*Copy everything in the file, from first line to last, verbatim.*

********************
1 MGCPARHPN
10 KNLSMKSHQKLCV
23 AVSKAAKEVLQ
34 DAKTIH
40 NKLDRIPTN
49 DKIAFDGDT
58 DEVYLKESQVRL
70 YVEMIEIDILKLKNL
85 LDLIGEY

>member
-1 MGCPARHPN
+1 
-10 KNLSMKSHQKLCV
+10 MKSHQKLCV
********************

1 MGCPARHPN
10 KNLSMKSHQKLCV
23 AVSKAAKEVLQ
34 DAKTIH
40 NKLDRIPTN
49 DKIAFDGDT
58 DEVYLKESQVRL
70 YVEMIEIDILKLKNL
85 LDLIGEY

>member
-1 MGCPARHPN
+1 
-10 KNLSMKSHQKLCV
+10 MKSHQKLCV